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Thomas Flaig, MD


CT Analysis of Inflammatory Myofibroblastic Bladder Tumors

By: Vanessa A. Carter, BS
Posted: Thursday, June 1, 2023

According to Pan Liang, MD, PhD, of the First Affiliated Hospital, Zhengzhou University, Henan, China, and colleagues, the intermediate biologic potential of inflammatory myofibroblastic tumors is poorly understood, which poses difficulties in diagnosis and treatment. Their recent study, published in Molecular and Clinical Oncology, aimed to describe characteristic computed tomography (CT) findings in patients with inflammatory myofibroblastic bladder tumors confirmed by pathology.

“The bladder inflammatory myofibroblastic tumors had certain characteristic CT findings that differ from other bladder lesions,” the authors concluded. “The present study of cases suggested there may be a certain relationship between Ki67 value and radiology feathers of the bladder [tumors], but the number of cases is limited, and further study is needed for in-depth analysis.”

The investigators retrospectively reviewed the unenhanced and contrast-enhanced CT images of nine patients with pathologically confirmed, inflammatory myofibroblastic bladder tumors. Tumor characteristics such as growth pattern, margin, boundary, density, enhancement pattern, location, diameter, and Ki67 value were assessed and compared.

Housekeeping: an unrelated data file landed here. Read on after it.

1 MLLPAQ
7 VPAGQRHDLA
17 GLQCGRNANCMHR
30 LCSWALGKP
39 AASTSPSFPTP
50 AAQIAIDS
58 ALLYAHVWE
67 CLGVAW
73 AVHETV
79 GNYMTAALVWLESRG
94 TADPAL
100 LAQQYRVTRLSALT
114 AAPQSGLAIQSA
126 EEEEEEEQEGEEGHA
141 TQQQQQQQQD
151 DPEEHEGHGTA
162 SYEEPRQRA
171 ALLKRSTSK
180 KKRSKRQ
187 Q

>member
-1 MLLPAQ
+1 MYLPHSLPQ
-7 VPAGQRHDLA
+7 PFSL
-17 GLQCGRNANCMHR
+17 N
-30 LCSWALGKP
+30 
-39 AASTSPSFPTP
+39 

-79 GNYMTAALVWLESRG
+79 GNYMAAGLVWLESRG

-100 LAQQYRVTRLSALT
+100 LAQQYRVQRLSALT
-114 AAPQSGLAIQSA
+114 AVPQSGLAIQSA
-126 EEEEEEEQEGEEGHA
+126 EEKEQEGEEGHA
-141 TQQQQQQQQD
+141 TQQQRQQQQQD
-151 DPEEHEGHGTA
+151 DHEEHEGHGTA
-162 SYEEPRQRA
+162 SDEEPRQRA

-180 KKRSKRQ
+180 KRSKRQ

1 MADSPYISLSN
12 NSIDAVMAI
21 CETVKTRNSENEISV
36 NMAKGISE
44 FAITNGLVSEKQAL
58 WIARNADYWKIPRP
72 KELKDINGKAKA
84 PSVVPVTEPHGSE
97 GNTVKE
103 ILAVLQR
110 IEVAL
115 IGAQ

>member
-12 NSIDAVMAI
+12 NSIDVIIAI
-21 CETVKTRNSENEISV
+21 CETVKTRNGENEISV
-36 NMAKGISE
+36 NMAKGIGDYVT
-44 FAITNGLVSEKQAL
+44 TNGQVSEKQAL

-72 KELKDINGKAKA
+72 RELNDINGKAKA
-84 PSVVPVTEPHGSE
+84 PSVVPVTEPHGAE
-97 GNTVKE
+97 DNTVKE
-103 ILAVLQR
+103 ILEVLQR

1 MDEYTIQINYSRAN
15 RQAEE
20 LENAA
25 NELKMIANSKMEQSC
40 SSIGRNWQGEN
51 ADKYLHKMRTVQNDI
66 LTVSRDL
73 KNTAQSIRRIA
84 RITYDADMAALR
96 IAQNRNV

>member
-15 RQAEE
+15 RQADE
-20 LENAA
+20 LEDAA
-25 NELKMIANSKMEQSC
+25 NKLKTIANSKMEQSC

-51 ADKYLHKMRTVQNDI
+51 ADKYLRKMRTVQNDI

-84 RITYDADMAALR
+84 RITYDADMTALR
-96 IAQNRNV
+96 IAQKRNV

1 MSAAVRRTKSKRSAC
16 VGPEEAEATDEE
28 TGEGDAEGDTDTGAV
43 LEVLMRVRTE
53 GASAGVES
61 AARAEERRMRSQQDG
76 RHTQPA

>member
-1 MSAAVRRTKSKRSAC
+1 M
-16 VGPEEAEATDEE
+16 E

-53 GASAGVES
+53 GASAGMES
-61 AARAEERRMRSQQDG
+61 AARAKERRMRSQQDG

Tumor growth patterns included endophytic (n = 4), exophytic (n = 2), and mixed (n = 3). Mean Ki67 values for irregular and no blood clots were 18% and 12%, respectively. Morphologic manifestations of the tumors consisted of polypoid (n = 5) limited thick-walled (n = 3), or cauliflower‑like soft-tissue mass with a wide base in the cavity (n = 1). Of note, symmetrical changes in the center of each lesion were observed in the cauliflower-like and polypoid masses after CT enhancements.

Lesions appeared as either heterogeneous (n = 6) or ring-shaped (n = 3), with smooth (n = 8) or lobulated (n = 1) tumor margins. Additionally, tumor boundaries were either clear (n = 7) or ill-defined (n = 2). Overall, an inflammatory myofibroblastic tumor of the bladder manifests as a single polypoid nodule in the superior wall, has ring-shaped enhancement with symmetrical change after enhancement, and demonstrates mostly endophytic growth.

Disclosure: The study authors reported no conflicts of interest.

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